Category Archives: Issues & Debates

LGBT in Malaysia

Everyone has been talking about the change of government since the GE14 in May. Yet my blog seems so cold about this whole shift as if I don’t care, because I have not mentioned it at all so far, but this does not represent how I personally feel about it.

This morning I heard on the 89.9 BFM regarding LGBT in Malaysia. Some were hoping that with the new government, “something” can be done for this minority group. Today I’m not commenting on the Sharia (Islamic) law or how pervasive the discrimination towards LGBT is in Malaysia, I’m writing this as a psychotherapist who works in private psychiatric clinics and private hospitals. I do not represent one or any of them.

In the year of 2007, statistics showed 8% of the Malaysia population thought that homosexuality should be accepted, while in 2013 there was 9%. One of the lowest rates of acceptance in the world.

I’m pleased to see some of them appearing on the newspaper and in the public sharing their stories occasionally. But those were just a very small percentage of the people. From time to time, the clinic and myself received phone calls and emails from people suffering from them. They do not contact us because of mental distress, they get in touch because they want us to “change them back to normal.” They do not want themselves to be like this.

Yes you can set up any law to control their appearance in the media or even in the public. You can also stop them from entering your country. You can prosecute them for cross-dressing and other behaviour. Your law enforcers can also assault and humiliate them however they like it without getting into any trouble. etc. etc.

You can pretend that you don’t see them and disallow them to appear anywhere you don’t want them to be seen, but they don’t just disappear. They suffer. They continue to suffer. In silence. They seek help from private services like us. They avoid the general or government hospitals. Many of them even never speak to their family members about it. They do their best to hide it.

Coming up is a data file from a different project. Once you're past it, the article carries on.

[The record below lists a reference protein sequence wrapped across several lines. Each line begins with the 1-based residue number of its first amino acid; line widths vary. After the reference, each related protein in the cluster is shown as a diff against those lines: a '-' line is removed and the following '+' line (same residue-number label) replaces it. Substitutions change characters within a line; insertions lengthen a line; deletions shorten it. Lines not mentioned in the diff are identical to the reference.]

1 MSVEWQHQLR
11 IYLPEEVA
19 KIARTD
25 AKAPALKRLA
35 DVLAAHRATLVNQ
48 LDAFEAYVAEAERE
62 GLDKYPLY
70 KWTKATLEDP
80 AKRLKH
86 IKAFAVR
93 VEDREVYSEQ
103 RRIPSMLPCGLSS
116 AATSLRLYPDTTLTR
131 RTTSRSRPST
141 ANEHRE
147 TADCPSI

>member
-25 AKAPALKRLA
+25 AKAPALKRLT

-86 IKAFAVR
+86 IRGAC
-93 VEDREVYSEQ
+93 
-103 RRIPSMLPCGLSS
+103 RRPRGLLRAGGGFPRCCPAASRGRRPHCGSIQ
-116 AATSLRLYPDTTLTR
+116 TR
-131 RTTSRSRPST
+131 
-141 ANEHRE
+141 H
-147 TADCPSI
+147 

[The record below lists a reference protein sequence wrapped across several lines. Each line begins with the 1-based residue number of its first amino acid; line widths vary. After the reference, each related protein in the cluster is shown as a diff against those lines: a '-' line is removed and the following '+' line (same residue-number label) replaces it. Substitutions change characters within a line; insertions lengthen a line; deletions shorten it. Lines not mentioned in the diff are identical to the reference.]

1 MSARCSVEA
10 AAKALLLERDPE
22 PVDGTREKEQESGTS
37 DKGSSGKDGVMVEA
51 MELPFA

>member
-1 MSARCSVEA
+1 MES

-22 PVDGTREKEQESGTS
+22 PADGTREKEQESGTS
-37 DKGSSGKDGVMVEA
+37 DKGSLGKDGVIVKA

No I’m sorry I can’t change them back to normal. Because who is there to decide what is normal and what isn’t. Not me. Not you either. I can help them though, with all the anxiety and depression that stem from the discrimination and problems in their everyday lives.

So I’m really hoping that whatever laws and regulation the new government may come up with, consider each of these unique individuals, how the interests of the public and theirs can be served, and how can there be less suffering for all. And for the public, I’d really like to urge everyone to be more open, you don’t have to accept them or like them or befriend them, but just bring an open heart and mind, and see what happens.

 

Related read: Can we help with Sexual Orientation “Issues”?

Why do I need Psychotherapy on top of Medication?

Case 1:

My OCD client. She used to take medication many years ago, and has stopped after her condition was well under control and they were planning for pregnancy. The symptoms came back quite aggressively during her pregnancy, but with the support of her husband and family, she didn’t take any medication till her delivery, then she found me. We started psychotherapy (mainly mindfulness and Exposure Response Prevention) few months back, if you ask her what her advice was based on her experience, she would tell you, “I should have started psychotherapy when I was taking medication. That was when my symptoms were less intense with the medication, and the exposure would have been much easier. That way I could learn the techniques and use it later when I no longer medication. I wasted the opportunity. When my symptoms returned and I couldn’t take medication, I don’t know what I can do at all. I struggled till my baby was delivered.”

Case 2.

My anxiety client. She was referred to me by a psychiatric consultant, when we first met, she was rather cheerful and calm, and was tailing off the medication instructed by her doctor. Then she never came back for follow up. Till two months later, she texted me saying she had been so anxious and was unable to sleep for the past nights. We had our second session where she learnt some coping skills. When I followed up with her over the phone, she told me she was much better practicing what I told her to, and was able to sleep. Another month gone, and I received her text again saying she was under much stress and worrying a lot. She asked if there was anything she could do to stop worrying and being so anxious about things. I told her to come back for a follow up session.